Re: Hominid fossils FAQ file
Jim Foley (jimf@lennon.FtCollins.NCR.com)
15 Dec 94 19:54:14 GMT
In article <firstname.lastname@example.org>,
DK SAVANT <email@example.com> wrote:
>In article <5705@ncr-mpd.FtCollinsCO.NCR.COM>,
>jimf@lennon.FtCollins.NCR.com (Jim Foley) writes:
>>I have compiled a FAQ file for the talk.origins newsgroup listing the
>>known hominid species, some of the more important fossil finds, common
>>creationist arguments concerning them, etc
>Jim, I'm interested in early African burial sites. It seems that the
>African fossil record is devoid of Neanderthals and early Cro-Magnon... or
>the black Africans that live there are relative new-commers. Early homo
>sapien sapiens sites have been found in the Middle East but virtually NONE
>have been found in Africa! I finds that hard to believe! Can you help?
I haven't heard of any African burial sites, but there are some
H.sapiens fossils from Africa (Oldoway Man, the Kanjera skulls, the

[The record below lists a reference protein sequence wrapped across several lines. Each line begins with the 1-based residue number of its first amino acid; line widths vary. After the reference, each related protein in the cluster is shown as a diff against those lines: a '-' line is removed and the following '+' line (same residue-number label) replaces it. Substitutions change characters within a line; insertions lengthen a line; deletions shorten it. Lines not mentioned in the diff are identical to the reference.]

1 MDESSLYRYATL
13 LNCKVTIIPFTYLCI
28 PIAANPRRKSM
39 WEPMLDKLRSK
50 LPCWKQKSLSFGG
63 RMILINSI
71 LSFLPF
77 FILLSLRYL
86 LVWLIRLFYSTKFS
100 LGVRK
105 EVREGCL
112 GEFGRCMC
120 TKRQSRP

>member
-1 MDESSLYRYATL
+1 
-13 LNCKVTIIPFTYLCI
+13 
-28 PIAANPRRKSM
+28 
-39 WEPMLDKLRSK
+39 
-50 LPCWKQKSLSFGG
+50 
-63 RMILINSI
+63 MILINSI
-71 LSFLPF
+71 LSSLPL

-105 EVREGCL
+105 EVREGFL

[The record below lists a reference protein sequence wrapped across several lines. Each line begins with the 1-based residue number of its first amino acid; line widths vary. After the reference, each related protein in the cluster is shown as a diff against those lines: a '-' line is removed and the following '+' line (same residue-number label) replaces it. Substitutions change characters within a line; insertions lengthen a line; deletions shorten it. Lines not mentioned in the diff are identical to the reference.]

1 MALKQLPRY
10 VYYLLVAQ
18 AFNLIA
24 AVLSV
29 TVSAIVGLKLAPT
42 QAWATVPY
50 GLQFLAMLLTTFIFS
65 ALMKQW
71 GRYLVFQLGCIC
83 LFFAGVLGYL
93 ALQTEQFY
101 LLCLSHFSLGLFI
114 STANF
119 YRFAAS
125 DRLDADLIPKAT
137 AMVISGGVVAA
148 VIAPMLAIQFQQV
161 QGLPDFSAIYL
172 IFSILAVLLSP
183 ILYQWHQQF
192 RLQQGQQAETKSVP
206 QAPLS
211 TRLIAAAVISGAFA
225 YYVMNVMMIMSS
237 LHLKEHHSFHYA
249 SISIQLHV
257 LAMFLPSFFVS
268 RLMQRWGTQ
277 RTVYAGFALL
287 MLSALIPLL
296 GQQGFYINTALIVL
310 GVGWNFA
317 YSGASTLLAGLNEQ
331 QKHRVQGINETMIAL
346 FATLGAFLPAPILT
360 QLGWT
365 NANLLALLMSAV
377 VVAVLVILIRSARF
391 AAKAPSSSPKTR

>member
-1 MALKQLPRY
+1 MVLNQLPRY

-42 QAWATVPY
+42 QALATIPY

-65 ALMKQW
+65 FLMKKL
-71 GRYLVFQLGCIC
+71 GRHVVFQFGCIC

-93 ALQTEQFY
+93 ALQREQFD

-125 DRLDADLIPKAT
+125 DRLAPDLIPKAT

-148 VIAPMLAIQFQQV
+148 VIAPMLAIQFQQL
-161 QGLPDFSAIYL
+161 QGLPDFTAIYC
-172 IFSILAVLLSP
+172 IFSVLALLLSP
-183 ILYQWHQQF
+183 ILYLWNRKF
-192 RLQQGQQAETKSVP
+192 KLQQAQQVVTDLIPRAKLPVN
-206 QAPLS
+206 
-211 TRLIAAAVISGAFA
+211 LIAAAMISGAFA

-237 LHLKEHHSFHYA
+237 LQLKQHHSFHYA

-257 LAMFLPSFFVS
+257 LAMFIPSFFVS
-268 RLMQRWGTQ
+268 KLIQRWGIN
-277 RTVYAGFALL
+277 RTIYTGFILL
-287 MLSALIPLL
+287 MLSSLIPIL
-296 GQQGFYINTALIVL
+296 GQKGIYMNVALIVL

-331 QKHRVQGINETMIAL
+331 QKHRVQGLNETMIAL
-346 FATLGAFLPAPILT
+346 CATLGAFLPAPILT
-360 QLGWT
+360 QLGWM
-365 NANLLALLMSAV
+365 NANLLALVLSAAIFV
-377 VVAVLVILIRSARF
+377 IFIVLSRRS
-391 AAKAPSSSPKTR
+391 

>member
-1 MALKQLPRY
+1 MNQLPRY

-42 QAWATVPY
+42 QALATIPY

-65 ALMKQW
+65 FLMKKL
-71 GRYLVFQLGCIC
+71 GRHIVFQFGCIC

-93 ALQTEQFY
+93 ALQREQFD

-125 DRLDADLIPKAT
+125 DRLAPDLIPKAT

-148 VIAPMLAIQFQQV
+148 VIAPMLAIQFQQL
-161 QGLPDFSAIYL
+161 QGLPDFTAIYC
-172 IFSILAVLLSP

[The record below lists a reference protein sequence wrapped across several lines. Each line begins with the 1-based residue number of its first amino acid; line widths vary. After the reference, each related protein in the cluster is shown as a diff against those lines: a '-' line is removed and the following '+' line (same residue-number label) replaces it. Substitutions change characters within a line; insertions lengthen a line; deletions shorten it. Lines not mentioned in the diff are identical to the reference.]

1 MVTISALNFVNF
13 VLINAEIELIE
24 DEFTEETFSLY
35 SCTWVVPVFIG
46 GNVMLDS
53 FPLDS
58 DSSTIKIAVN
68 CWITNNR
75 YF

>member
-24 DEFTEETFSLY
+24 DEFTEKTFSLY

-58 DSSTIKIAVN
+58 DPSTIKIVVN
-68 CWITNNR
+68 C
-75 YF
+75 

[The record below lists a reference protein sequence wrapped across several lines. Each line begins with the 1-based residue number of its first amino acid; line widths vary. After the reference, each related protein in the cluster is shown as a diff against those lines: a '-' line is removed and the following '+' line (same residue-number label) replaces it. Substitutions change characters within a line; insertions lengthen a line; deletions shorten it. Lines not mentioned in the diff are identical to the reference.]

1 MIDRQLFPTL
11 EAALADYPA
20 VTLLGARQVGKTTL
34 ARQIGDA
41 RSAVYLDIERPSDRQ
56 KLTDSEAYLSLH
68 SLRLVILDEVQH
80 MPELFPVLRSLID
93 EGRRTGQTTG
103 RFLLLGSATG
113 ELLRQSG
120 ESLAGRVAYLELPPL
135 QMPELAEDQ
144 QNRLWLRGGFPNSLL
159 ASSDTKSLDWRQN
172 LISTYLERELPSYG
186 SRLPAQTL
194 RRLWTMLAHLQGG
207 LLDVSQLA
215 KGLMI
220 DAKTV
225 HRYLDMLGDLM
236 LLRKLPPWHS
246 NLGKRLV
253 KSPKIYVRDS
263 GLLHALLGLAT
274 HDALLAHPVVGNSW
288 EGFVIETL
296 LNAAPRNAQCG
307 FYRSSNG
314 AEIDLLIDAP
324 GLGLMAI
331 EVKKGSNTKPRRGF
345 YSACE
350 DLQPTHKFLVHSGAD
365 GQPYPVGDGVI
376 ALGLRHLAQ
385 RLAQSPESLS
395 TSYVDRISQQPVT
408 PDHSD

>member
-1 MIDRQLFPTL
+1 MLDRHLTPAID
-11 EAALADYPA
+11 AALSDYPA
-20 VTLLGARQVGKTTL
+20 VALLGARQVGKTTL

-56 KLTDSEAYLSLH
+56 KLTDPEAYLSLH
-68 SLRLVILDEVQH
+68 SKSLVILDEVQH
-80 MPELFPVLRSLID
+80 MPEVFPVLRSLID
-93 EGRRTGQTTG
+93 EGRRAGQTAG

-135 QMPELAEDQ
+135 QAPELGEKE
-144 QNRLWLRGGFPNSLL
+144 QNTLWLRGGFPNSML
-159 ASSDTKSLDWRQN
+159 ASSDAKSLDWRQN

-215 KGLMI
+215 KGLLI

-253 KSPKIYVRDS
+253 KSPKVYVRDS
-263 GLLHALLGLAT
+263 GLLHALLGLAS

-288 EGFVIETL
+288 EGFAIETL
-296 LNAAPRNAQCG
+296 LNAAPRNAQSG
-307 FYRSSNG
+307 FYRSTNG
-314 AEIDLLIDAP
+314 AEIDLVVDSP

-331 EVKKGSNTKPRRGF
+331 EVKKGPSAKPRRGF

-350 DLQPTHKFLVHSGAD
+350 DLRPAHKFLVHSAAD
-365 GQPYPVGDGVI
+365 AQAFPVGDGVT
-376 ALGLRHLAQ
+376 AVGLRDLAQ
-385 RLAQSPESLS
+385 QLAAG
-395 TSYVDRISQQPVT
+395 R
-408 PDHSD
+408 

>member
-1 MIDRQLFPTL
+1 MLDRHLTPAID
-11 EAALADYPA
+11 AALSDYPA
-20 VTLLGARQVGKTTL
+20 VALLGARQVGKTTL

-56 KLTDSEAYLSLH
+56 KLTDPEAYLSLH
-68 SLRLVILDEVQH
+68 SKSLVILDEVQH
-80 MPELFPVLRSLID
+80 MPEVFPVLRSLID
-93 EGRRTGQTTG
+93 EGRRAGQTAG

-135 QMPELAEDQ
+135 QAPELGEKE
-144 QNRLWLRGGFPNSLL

Kanam Jaw) which I mention in the FAQ file because creationists
sometimes refer to them. They are thought to be H.sapiens sapiens.
and are presumeably the same species as Cro-Magnon, but I doubt anyone
knows whether they belong to the Cro-Magnon culture.
I don't think any Neandertals are known from Africa or East Asia, but
there are some fossils that have been called Neandertaloid: possessing
Neandertal characteristics (Rhodesian man, not covered in the FAQ, may
be an example).
I thought modern humans had been in Africa for a long time, but I don't
know for sure, and I doubt anyone knows where modern humans first
appeared (hopefully someone can prove me wrong here).
Jim Foley (303) 223-5100 x9765
Jim.Foley@FtCollinsCO.NCR.COM NCR-MPD Fort Collins